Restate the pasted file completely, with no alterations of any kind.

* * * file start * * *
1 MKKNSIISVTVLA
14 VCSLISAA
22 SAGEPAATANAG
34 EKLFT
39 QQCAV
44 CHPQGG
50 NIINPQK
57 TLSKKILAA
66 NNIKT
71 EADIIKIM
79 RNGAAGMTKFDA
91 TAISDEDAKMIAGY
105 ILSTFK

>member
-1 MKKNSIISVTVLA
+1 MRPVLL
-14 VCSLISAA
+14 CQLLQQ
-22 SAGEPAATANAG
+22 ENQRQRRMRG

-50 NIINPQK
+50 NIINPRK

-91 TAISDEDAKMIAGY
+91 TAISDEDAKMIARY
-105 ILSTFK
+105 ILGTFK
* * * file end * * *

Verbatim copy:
1 MKKNSIISVTVLA
14 VCSLISAA
22 SAGEPAATANAG
34 EKLFT
39 QQCAV
44 CHPQGG
50 NIINPQK
57 TLSKKILAA
66 NNIKT
71 EADIIKIM
79 RNGAAGMTKFDA
91 TAISDEDAKMIAGY
105 ILSTFK

>member
-1 MKKNSIISVTVLA
+1 MRPVLL
-14 VCSLISAA
+14 CQLLQQ
-22 SAGEPAATANAG
+22 ENQRQRRMRG

-50 NIINPQK
+50 NIINPRK

-91 TAISDEDAKMIAGY
+91 TAISDEDAKMIARY
-105 ILSTFK
+105 ILGTFK